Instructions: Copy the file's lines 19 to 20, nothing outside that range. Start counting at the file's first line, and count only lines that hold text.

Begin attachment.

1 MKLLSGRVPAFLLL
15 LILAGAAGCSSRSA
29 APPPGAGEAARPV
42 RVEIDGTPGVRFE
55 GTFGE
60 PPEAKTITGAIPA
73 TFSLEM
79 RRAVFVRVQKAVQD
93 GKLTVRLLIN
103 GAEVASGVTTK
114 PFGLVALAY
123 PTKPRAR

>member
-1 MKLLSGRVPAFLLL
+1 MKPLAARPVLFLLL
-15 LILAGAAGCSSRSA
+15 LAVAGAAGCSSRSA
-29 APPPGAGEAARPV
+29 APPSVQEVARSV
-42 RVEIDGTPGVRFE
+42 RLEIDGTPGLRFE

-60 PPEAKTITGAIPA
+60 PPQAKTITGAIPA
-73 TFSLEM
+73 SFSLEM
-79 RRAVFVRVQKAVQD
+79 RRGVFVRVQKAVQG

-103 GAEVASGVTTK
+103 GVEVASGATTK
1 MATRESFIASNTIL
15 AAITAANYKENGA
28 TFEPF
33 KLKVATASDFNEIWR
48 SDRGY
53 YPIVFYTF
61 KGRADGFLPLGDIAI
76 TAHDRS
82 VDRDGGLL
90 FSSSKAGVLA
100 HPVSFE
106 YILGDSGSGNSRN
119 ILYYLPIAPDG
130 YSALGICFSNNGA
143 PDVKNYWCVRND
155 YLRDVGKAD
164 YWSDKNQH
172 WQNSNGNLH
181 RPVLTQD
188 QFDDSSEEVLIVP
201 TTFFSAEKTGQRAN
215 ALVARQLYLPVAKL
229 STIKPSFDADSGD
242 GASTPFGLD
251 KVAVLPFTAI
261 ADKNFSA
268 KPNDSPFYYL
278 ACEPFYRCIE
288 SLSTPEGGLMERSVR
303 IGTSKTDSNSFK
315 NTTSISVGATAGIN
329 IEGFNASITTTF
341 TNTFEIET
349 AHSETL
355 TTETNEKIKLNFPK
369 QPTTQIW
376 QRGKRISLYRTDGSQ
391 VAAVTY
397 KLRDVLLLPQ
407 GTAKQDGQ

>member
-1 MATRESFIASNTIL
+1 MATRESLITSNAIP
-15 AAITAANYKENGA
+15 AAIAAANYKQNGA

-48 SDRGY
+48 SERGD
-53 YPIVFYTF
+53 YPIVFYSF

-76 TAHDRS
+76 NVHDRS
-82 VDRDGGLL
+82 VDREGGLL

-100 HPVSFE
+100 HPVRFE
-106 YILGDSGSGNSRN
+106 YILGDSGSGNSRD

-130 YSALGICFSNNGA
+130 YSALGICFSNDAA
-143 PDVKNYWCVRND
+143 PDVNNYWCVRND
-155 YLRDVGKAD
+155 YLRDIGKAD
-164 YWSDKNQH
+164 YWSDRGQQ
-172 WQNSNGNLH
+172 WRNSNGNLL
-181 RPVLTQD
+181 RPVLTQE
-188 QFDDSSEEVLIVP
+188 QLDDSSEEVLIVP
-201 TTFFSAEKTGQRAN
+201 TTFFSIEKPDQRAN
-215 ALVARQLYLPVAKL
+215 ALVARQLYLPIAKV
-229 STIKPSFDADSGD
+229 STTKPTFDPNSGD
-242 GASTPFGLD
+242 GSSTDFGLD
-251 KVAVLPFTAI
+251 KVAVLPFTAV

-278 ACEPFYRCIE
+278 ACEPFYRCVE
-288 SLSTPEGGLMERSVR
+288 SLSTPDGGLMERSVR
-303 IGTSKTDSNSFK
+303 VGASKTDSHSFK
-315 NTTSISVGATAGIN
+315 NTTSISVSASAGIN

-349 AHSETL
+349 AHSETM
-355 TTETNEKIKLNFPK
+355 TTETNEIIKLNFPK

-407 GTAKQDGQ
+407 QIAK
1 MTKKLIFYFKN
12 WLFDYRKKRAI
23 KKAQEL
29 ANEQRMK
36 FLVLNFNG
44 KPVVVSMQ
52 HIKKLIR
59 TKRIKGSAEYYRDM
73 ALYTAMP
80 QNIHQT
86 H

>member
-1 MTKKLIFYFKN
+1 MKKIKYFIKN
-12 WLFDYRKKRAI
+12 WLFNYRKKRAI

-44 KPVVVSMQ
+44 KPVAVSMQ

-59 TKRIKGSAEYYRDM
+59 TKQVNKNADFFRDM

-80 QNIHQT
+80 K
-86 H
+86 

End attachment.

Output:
+29 APPSVQEVARSV
-42 RVEIDGTPGVRFE